Many of the mighty acts of God have been open to human observation, but this does not always mean that we can understand them. Job 37:5 tells us that God does things that we cannot comprehend. We need faith as well as reason. Even though God does things that are beyond our reason, it does not mean that He does things that are irrational. They stand beyond the capacity for human reason but not against it. Faith is God’s gift for apprehending things that we cannot grasp by our reason (Hebrews 11:1).

Understanding the miracles recorded in Scripture can be challenging, and this should caution us when we consider remarkable events not recorded in Scripture. Speculating about things God has not revealed or explained can be fruitless. If we have a minimal understanding of what is revealed, how much less will we understand what is not revealed?

Most likely you have heard of television evangelists claiming they have healed people of terminal diseases or other ailments. I remember driving by one church that advertised on its marquee “Miracle Service—Every Tuesday.” A planned miracle service seems ridiculous. And any ad for a miracle service that does not give credit to God, up front, seems suspicious. Personal claims of miraculous power seem bogus.

Finally, aren’t real miracles spontaneous? How can any mere person plan a miracle? God is the one who plans and initiates miracles on His own terms and to His own credit! Moreover, we must watch out for false miracles. Scripture warns that the devil has the capacity for creating miracles to delude people and direct them away from the truth. Scripture warns that God will allow such false miracles to occur as a result of His judgment (2 Thessalonians 2:9–12).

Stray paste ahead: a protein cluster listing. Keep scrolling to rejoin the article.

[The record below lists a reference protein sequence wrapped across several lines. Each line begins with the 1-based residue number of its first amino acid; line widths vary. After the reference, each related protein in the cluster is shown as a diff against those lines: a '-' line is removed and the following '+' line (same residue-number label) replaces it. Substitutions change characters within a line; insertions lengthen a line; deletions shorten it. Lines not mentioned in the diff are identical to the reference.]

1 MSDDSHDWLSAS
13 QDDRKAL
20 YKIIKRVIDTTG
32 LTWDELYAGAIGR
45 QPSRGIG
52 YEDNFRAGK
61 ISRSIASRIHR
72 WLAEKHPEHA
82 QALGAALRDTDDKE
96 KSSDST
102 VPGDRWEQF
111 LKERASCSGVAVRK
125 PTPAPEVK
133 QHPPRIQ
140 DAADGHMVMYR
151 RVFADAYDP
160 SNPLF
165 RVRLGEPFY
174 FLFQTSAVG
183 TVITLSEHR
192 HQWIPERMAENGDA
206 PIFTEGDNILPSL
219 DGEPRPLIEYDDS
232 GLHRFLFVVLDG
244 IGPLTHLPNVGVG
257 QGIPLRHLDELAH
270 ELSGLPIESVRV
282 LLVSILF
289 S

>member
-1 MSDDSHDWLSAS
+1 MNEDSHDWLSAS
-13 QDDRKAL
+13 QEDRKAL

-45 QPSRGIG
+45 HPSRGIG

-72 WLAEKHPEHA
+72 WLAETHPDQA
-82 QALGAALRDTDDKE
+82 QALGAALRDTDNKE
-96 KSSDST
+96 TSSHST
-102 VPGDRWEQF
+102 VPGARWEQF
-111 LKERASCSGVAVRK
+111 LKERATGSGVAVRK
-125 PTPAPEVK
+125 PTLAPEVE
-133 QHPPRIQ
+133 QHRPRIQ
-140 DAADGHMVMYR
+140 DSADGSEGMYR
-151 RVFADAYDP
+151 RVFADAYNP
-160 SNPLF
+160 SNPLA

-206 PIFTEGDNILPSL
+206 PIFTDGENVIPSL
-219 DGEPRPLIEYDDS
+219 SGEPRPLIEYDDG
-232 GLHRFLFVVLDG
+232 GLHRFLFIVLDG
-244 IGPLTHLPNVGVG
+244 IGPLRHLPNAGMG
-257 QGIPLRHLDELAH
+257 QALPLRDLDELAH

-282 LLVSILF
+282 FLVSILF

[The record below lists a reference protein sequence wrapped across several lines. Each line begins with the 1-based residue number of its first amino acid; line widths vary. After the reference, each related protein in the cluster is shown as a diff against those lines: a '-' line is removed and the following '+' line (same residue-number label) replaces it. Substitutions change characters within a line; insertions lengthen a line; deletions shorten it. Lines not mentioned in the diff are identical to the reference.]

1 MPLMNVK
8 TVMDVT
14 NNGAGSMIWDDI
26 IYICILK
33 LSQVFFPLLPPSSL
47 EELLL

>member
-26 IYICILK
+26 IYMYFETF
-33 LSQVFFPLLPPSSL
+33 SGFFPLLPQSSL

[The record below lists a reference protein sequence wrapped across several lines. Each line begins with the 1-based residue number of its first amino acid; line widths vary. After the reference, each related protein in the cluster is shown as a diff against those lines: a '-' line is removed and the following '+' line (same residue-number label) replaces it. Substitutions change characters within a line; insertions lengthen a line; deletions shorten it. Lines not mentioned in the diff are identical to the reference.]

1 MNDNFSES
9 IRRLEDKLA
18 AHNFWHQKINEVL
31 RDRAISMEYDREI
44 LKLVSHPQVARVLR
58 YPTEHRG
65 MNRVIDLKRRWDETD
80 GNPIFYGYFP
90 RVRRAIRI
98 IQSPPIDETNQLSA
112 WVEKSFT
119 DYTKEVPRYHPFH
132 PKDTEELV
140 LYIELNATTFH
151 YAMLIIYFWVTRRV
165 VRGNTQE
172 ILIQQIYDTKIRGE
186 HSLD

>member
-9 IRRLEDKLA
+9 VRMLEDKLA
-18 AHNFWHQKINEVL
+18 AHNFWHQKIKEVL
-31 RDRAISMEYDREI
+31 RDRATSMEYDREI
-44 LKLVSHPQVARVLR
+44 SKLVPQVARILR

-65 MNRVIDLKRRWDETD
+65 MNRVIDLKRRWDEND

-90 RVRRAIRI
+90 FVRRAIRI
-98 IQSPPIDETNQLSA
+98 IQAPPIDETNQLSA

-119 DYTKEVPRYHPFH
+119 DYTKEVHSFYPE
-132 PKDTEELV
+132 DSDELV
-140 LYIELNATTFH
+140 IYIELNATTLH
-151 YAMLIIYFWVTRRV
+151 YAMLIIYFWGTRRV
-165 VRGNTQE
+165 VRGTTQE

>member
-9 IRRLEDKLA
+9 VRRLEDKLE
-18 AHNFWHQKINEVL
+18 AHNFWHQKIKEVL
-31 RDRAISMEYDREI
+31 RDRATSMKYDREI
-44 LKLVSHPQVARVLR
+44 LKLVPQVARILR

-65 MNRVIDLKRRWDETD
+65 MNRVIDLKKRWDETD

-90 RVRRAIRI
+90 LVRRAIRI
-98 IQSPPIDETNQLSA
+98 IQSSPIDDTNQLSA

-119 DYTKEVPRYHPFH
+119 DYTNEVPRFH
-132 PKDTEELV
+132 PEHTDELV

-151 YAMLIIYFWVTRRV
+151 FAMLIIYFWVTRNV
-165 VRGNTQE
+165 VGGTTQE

Many people reason, “The disciples of Jesus did miracles. If a religious leader can perform miracles today, he must be a disciple of Jesus.” Read Matthew 24:24 and Revelation 13:11–14 to see what’s wrong with this reasoning. A miracle does not validate the person who performs it. Matthew 4:1–11 shows us that even Satan can use Scripture. He may also use miracles or remarkable events for his own damnable purpose: to lead people away from Christ. The Gospel provides the surest grounds for testing deeds and claims. God came in the flesh to redeem humankind from their sins and save them through faith in Christ alone. See Galatians 1:8; 1 John 4:1–6; John 8:44; 2 Timothy 2:24–26; 1 Peter 5:8; Luke 22:31–32.

Other hot-button topics discussed in Faith and Science in a Skeptical Age include:

  • misconceptions about heaven and hell
  • near-death experiences
  • angels and demons
  • stem cell research and cloning
  • environmentalism
  • and more

Selected paragraphs from chapter 12 of Faith and Science in a Skeptical Age, pages 116–117 © 2014 Concordia Publishing House. All rights reserved.

To order Faith and Science in a Skeptical Age, visit www.cph.org or contact CPH at 800-325-3040.

Written by

Laura Lane

At CPH since 2003, Laura Lane is an editor for the professional book team. She has worked on numerous titles for the adult consumer and church professional markets, including The Lutheran Study Bible (CPH 2009) and The Apocrypha: The Lutheran Edition with Notes (CPH 2012).